1st respondent says that the mood was at all material times of the discussions good and conducive to the extent that “23.3 In front of the committee members, my children confirmed that we agreed that the houses will belong to me whilst I am still alive and only when I am dead they will have full ownership…”. On 14 August 2006, the Mangwaneni Community formally communicated the arrangement between 1st respondent and her children to the 2nd respondent. It is, however, not clear whether it was appreciated by all players concerned, in particular 2nd respondent, that the distribution of the houses among 1st respondent’s family was intended to make it possible for 1st respondent to benefit from all the houses contrary to the prescribed policy. By letter dated 15th August, 2006 to 5th respondent, Mabila Attorneys confirmed the distribution of the houses among the family members, in particular, that the appellants ‘owned’ houses number 161 and 179, for which the appellants were entitled to compensation. The family agreement was attended and witnessed by Tom Hlatshwayo, a Community Committee representative.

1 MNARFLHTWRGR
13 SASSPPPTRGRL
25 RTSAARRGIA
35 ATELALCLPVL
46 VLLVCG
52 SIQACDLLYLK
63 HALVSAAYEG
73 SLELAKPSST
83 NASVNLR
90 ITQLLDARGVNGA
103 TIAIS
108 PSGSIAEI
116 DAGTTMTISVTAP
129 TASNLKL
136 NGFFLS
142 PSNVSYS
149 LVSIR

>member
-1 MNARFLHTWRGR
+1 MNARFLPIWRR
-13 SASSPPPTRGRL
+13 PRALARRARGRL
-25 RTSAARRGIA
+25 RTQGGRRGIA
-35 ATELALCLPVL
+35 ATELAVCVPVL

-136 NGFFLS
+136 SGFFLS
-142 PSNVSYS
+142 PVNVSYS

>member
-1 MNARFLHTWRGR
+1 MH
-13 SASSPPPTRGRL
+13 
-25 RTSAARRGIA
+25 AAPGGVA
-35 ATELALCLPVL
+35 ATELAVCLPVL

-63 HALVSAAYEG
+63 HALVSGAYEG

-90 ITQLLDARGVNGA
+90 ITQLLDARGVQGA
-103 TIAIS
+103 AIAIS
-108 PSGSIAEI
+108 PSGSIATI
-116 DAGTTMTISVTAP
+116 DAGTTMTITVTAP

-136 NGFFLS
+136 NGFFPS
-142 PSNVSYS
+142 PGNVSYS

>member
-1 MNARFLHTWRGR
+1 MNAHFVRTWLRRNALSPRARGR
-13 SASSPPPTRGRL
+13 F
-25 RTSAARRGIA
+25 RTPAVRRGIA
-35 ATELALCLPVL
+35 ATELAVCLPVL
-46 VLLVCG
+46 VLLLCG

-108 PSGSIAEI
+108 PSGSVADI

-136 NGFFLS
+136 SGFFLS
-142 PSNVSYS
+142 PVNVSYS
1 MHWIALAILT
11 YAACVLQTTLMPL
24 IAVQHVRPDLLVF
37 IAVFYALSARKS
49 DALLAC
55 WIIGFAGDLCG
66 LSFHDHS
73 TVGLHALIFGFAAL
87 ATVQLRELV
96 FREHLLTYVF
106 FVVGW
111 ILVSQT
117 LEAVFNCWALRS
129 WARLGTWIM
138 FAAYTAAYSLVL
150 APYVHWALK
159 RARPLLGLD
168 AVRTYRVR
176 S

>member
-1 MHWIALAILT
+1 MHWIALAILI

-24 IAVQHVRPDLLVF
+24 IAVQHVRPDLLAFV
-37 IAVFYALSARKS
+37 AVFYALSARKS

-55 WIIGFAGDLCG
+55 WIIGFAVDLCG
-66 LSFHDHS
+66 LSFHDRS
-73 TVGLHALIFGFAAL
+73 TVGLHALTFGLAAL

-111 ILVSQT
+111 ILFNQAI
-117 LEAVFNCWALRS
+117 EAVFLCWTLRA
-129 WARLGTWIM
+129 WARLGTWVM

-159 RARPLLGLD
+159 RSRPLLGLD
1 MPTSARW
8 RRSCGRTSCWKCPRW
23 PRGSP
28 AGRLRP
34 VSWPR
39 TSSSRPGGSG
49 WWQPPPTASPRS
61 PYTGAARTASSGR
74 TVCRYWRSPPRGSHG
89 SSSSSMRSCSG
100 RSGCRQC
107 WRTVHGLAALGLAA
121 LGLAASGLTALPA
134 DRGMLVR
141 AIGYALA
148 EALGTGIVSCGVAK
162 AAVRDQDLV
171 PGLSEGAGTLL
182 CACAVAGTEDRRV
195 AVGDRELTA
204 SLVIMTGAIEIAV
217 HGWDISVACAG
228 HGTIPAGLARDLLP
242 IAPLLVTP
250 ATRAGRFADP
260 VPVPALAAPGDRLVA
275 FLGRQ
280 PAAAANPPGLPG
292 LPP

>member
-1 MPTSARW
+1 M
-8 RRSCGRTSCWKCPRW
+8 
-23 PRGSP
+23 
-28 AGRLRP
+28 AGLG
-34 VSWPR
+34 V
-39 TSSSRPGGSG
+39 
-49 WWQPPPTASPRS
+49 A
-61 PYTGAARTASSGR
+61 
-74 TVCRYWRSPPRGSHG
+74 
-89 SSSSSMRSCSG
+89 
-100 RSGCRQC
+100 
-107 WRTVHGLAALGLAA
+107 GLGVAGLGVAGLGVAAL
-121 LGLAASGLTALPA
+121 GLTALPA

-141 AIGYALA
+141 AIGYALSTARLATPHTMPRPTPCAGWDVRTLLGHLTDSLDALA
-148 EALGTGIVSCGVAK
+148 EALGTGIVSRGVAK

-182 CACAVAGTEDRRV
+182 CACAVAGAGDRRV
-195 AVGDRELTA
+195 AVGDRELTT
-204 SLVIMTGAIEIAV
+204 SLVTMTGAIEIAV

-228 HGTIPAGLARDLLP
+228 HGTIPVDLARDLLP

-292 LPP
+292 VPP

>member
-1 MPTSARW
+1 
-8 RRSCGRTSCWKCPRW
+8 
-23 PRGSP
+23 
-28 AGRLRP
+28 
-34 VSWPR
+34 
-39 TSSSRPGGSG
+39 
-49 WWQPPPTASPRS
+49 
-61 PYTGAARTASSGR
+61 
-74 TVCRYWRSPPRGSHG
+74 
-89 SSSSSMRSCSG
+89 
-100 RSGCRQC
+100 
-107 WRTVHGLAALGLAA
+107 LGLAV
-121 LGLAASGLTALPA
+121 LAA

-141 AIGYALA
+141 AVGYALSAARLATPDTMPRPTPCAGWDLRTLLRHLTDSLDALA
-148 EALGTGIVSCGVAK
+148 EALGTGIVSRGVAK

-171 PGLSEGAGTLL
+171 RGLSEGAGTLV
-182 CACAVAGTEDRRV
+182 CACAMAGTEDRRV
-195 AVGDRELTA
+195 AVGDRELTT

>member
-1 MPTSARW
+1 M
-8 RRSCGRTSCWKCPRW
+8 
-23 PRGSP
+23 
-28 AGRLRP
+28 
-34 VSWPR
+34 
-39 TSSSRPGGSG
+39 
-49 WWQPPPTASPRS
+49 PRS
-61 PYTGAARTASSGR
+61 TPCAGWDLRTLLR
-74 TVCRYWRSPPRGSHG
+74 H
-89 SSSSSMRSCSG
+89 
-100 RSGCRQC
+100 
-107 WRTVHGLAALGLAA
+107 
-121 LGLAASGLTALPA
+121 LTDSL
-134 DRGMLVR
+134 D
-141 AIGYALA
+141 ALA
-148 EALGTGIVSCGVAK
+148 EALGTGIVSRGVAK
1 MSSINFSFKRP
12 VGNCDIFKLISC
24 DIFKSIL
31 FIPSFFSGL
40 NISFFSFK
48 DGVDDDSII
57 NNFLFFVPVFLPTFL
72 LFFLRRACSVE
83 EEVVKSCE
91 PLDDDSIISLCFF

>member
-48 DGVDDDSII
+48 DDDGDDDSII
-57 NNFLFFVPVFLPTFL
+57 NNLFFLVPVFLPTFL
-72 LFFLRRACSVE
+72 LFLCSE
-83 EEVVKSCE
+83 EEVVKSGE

For the compensation for house 161 “on Government Land at Mangwaneni Township” 1st appellant was offered, if he signed the acceptance form, a Type 1 bedroom on Plot 470 at Mangwaneni Resettlement Township to the west of Mbabane city. For house 179, 2nd appellant obtained a Type 2 house, being a 2bed-room house on “Plot 472 at the Mangwaneni Resettlement Township plus money in the amount of E144,435.00 …” Paragraph 3 of the agreement signed between the recipients and 2nd respondent, to realise and effect the compensation was, mutatis mutandis, identical for all the beneficiaries. Accordingly, 1st appellant had a similarly worded agreement. The paragraph read as follows, for example:
“Kenneth Dlamini accepts and understands that by signing his name on the attached ‘Form of Acceptance of Compensation’ he is agreeing to the transfer of ownership and thus surrenders to the Government of Swaziland all of his legal rights and title to all the affected building and land”. (My emphasis).